One question I often hear is,”Are you Chickamauga or Cherokee? You say one and then the other, sometimes in the same breath!”
The simple answer is that there is no difference. This isn’t entirely accurate, but it usually satisfies the questioner. For the longer answer, the eye must turn far back over the shoulder, down the road we’ve already walked…
Before the war that you call French and Indian, and that Europeans call the Seven Years, Cherokee were one people, against the Creeks and Tuscarora, Shawnee and Osage, French and English and Spanish. But as our enemies made friends with the French, and were given guns and powder and hatchets and many fine things, we found it difficult to defend our hunting grounds using the old weapons, the arrow and the war club.
And so we made friends with the English, and they sent us guns and powder and many fine things too. And in return, they asked us to simply do as we always had done, fight our enemies. But they asked us to do it according to their needs and their timing. And had we done so, it would leave our women and children open to attack. And so a deal was struck whereby the Great Father across the Sea would send us Red Coats to defend our people, while we fought their enemies. And so the walls of London were built just outside the walls of our Peace city, Chota, center of the universe.
But the Englishmen on our eastern border, while claiming to be loyal to the Great Father of the English, would not do his bidding. And so when, returning victorious from war against your enemies, we requisitioned a few horses, as we had been instructed to do if need arose, 13 of our warriors were killed by rabble-rouses, what you call ‘militia’. This upset the balance between our peoples, and so we did the civilised thing and killed the first 13 Englishmen we came across.
Civilised people would accept this loss as justice, but you did not. You killed even more of us, men, women and children. And so Adg’Nstata and Adg’Kala led many warriors on the path we call the War against the Red Coats, and we slaughtered nearly every soldier within the walls of London, and starved the rest until they ran away.
But at London was one great man, the second in command of the Red Coats, John Stuart. He was also a great Cherokee, adopted by Adg’Kala and named Bushyhead. He was instrumental in negotiating peace between our Nation and the Englishmen, both Virginian and Carolinian, separately. He was always thereafter separated from us by distance, working across the sea on our behalf before the Great Father. But he stayed loyal to the people he loved. And so peace came and the War against the Red Coats ended, with the command from the Great Father that his Red children would always and forever hold the land God had given us, our beloved mountains and caves, and that his White children would always live between us and where the Sun began her journey across the Great Vault each day, never to enter our mountains, on pain of death. And so peace was held. We dispensed the Great Father’s justice to a few outlaws who would not abide by his words, and began moving toward the house of the daughter of the Sun, that is to say westward from the east.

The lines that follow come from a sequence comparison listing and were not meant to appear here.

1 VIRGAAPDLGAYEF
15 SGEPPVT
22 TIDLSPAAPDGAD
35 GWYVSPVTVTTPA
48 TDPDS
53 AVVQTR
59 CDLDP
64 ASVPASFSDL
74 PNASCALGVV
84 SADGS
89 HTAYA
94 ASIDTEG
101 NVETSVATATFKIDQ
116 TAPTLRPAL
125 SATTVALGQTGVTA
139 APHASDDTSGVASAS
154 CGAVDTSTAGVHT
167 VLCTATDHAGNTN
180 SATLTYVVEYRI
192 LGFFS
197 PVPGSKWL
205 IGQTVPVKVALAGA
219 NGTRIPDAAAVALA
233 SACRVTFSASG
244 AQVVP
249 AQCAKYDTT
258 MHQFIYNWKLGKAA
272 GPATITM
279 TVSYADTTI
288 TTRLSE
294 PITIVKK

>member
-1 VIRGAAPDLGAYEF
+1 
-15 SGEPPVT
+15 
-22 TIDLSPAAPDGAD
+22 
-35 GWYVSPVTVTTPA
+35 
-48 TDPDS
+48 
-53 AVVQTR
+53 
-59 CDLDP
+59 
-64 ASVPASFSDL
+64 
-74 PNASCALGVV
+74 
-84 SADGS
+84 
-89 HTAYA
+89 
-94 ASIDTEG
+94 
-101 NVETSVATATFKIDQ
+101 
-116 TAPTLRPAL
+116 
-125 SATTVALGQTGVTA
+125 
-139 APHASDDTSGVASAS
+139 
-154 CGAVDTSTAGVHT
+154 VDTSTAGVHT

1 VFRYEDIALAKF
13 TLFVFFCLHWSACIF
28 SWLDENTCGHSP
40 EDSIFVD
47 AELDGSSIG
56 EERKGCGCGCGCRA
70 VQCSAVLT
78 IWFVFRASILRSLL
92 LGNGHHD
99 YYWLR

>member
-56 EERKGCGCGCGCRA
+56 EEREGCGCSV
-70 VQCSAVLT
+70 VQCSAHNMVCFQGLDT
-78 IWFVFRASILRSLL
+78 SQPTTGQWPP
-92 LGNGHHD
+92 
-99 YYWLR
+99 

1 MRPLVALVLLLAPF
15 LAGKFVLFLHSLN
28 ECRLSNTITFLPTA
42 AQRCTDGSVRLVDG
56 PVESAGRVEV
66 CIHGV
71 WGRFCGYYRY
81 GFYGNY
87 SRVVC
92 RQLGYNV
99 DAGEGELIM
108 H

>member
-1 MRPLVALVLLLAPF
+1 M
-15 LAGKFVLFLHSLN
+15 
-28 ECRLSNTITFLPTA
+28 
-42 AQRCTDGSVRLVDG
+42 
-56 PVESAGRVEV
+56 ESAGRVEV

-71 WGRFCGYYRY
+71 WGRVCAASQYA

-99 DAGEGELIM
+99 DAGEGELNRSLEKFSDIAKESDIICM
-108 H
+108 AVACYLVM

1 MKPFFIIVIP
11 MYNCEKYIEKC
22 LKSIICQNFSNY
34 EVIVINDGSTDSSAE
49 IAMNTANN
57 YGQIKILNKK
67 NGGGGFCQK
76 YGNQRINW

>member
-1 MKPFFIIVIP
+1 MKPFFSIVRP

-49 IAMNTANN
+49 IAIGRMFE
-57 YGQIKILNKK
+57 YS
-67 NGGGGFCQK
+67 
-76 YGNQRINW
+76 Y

But the Englishmen in Virginia and Carolina, especially Carolina, were dissatisfied and began to grumble. And soon, they were like the parakeets which used to block out the sun for days, swarming into our mountains, burning down trees and building houses and fields foreign to us. And Adg’Kala appealed to Bushyhead, but Bushyhead was powerless. He said the Great Father had many wicked children in Virginia and Carolina who would not act as Englishmen ought any longer. These men, he said, were revolting. And it is true. They did not bathe, they drank the whisgy until they could not stand, and they killed the game and trampled the berries with no care in the world. They were very revolting. But he sent us another good and loyal Englishman, Alexander Cameron, who was adopted by Tsiyu Gansini as a brother, and so I count him as an ancestor by the name Scotchee.